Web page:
It’s Monday and I’m happy to be participating in a weekly event with a community of bloggers who post reviews of books that they have read the previous week. Check out more IMWAYR posts here: Jen from Teach Mentor Texts and Kellee and Ricki from Unleashing Readers
Sometimes the discovery of a new book leads me to making many connections to other books and that sparks me to want to make a new blog post! Such is the case for this week’s post – focusing on books written as “How To’s”, inspired by the new book The Proper Way to Meet a Hedgehog by Paul B. Janeczko.
One of the tendencies for students writing instructions is including too many words: “First, you have to ….” When teaching “How To” Writing – I tell students to follow the S.A.D. Formula: Sequence word, Action word, Detail. For example, First, (sequence word) squeeze (action word) a little toothpaste on the bristles (detail). If you don’t follow the S.A.D. formula, your reader will be SAD because they won’t know what to do!
While it is important to learn how to write realistic “how to’s”, I also love to invite students to add a little creativity and imagination to their instructional writing. The following are books to inspire creative “How To” writing.
The Proper Way to Meet a Hedgehog – Paul B. Janeczko
This delightful collection of “How To” poems, from practical (how to mix a pancake or how to bird-watch) or fanciful (how to scare monsters or how to be a snowflake) are written by a collection of amazing writers including Kwame Alexander, Ralph Fletcher, Karla Kushkin, and Douglas Florian. There is creativity, gratitude, and joy in these poems and the soft, watercolor illustrations make it delightful to look at. Love this brand new book!
How to Give Your Cat a Bath: In Five Easy Steps – Nicola Winstanley
Laugh out loud, hilarious new “how to” book features a little girl, a know-it-all narrator, and a cat who refuses to take a bath. This book will have your students cracking up and would inspire a lot of funny “how to’s” in your class!
I LOVE this charming book and have used it as an anchor book for many writing lessons. Simple instructions on how to be various animals, written in a clear “how to” format. Added clever bonus is that it doubles as instructions on how to be a person – brave, clever, friendly, curious, and charming. Delightful illustrations.
Writing Idea – students write about an animal they researched in a “how to” instructions format. Include diet, habitat, behavior, special skills, enemies and a human character trait.
Live___________, Eat____________, Catch _________________, Fly______________, Swim_______________, Beware___________, Be _________________ and _______________________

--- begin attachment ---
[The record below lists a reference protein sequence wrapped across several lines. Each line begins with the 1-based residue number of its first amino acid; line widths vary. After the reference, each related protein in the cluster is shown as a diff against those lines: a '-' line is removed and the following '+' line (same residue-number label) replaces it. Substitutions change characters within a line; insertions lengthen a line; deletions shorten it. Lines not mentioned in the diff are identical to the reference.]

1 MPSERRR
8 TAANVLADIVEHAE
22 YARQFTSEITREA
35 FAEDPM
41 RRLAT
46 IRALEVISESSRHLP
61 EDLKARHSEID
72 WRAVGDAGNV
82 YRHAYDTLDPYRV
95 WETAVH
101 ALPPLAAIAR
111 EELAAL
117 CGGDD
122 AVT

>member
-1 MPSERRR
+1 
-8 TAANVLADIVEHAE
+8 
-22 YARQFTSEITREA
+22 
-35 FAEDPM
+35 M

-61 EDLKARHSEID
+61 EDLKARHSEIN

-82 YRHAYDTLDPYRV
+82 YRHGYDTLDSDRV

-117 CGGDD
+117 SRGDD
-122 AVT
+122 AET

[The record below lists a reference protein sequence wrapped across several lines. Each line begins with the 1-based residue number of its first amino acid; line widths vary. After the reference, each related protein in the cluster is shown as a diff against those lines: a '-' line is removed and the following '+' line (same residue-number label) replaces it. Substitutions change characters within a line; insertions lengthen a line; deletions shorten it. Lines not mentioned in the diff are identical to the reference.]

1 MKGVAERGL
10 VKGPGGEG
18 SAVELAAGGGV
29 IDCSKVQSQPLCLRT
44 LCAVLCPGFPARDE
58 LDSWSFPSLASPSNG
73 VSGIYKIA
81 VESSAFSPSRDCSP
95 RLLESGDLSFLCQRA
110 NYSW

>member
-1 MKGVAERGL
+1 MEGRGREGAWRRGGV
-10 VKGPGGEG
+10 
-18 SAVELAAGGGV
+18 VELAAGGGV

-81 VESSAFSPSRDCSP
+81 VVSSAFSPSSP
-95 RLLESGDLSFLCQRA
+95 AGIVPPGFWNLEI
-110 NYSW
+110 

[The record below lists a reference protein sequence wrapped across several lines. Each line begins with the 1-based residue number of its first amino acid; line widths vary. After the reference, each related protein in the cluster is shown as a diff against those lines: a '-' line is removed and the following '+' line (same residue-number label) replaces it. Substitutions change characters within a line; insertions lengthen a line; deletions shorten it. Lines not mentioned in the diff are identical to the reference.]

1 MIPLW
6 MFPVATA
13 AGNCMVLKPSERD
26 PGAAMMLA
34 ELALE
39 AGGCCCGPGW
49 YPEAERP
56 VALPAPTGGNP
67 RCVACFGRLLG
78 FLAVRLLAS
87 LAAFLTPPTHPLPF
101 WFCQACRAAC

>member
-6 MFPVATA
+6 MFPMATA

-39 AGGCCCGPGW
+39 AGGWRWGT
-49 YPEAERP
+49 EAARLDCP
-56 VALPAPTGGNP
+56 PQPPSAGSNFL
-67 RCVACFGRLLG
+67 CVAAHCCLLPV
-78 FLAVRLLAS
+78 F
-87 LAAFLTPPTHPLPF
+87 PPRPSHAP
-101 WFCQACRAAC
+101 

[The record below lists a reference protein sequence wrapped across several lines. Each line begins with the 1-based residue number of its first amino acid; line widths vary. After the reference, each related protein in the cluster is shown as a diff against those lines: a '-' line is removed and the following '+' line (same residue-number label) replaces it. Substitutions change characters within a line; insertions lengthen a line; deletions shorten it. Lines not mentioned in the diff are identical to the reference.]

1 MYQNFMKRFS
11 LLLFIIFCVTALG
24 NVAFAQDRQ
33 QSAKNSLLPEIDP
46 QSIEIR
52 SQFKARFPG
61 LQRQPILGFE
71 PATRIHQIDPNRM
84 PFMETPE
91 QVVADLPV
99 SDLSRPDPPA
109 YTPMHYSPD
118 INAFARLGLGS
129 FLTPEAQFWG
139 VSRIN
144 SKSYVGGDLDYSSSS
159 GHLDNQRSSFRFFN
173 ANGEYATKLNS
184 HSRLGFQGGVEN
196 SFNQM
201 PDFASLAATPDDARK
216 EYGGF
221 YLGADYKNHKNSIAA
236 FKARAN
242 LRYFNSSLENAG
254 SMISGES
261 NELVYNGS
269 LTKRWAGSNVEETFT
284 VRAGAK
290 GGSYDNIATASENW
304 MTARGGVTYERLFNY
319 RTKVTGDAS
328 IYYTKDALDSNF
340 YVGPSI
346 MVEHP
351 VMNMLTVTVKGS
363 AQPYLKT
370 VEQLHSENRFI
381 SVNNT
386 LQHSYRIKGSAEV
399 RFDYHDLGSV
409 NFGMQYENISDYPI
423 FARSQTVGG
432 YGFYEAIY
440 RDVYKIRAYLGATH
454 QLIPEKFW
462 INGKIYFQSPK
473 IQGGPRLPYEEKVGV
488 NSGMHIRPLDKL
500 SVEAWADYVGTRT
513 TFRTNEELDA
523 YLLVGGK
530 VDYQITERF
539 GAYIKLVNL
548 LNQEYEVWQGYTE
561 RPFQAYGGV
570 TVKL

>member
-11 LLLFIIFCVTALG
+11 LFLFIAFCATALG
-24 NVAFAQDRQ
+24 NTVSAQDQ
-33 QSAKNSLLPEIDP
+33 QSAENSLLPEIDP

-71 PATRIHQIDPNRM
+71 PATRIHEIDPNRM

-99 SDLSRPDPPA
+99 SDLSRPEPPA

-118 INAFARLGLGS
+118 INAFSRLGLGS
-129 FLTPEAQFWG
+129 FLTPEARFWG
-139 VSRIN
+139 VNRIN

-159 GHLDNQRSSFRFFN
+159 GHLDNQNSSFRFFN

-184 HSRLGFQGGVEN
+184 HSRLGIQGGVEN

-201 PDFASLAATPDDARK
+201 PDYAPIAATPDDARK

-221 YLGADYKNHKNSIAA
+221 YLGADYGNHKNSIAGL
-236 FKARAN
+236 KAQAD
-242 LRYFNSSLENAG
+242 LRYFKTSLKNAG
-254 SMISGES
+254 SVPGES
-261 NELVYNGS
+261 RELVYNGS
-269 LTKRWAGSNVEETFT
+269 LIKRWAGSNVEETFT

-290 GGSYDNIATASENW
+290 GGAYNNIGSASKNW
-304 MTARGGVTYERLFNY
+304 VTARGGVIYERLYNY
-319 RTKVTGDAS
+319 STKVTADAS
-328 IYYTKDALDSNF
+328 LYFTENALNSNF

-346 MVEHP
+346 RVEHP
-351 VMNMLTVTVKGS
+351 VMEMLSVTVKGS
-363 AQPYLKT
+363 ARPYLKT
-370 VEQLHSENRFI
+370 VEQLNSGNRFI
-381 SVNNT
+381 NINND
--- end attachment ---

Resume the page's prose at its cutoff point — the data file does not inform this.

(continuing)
Hilarious tongue-in-cheek “how to” guide to loosing your friends. Lots of connections to the child-like behaviors Carlson describes:”Be a bad sport – When someone touches you playing tag, lie and say they missed” (LOL!) This is a great book to use at the beginning of the year. I like to have the class ‘re-write” the instructions, focusing on positive behaviors – “How to Keep Your Friends”.
Step One: Find a story. (A good one.)
Step Two: Find a reading buddy. (Someone nice.)
Step Three: Find a reading spot. (Couches are cozy.)
Delightful book to encourage reading and sharing, with the steps on how to read a book to a friend. Simple but effective reminders to use expression, make predictions and read with feeling.
Everyone Can Learn to Ride a Bicycle – Chris Raschka
A young girl provides step by step instructions to learn to ride a bicycle…complete with some falls and lots of practice and determination…but ultimately with success!
Could be used to discuss determination or to discuss growth mindset. Signature Chris Raschka watercolor illustrations.
Delightful guide to becoming an astronaut. Interesting and entertaining, full of fascinating facts and adorable illustrations. (Kids are particularly fascinated by bathroom instructions!) Back notes provide more detailed information about space life. Fun read-aloud and great anchor for writing “How To Become” with different occupations.
Things to Do If You Are A Honeybee
Flit among flowers
Sip nectar for hours
Be yellow and fuzzy.
Stay busy. Be buzzy.
I remember being surprised by how much I loved this book when I first read it. Whimsical illustrations and gorgeous, rhyming text. This book is really a collection of poems focusing on the small moments and secret joys of a child’s day, including animals and insects they encounter. This book is delightful invitation to write!
Eddie Gets Ready for School – David Milgrim
Morning routines are different for everyone, including Eddie! While Eddie’s check-list says one thing, the illustrations tell a different story! Fun read aloud and perfect anchor book for younger writers to write their own “How to Get Ready for School” (or hockey practice, swimming lessons, soccer game) instructions.
Clever, witty, delightful, useful and engaging – full of practical advice for teaching slugs (and human kids) to read. Adorable illustrations and hilarious “sluggish” titles and slug-related stories (think Little Miss Muffet with a slug instead of a spider!)
A great book to share at Halloween but with a universal story of friendship and kindness, it could be read anytime. A whimsical story about ghost care, this story is a perfect combination of offbeat humor, quirky and sweet illustrations, and written in lovely “how to” format.
This book will not be released until June, but I’m so excited about it, I just had to include it! Created by the dream team of extraordinary poet Kwame Alexander and collage-style illustrations of Melissa Sweet – this ode to reading is a must have for me! “Once you’re comfy, peel its gentle skin, like you would a clementine…Next, put your thumb at the bottom of each juicy section and POP the words out.” Squeeeee, can you stand it?
Thanks for stopping by! Hope you found a book that caught your eye!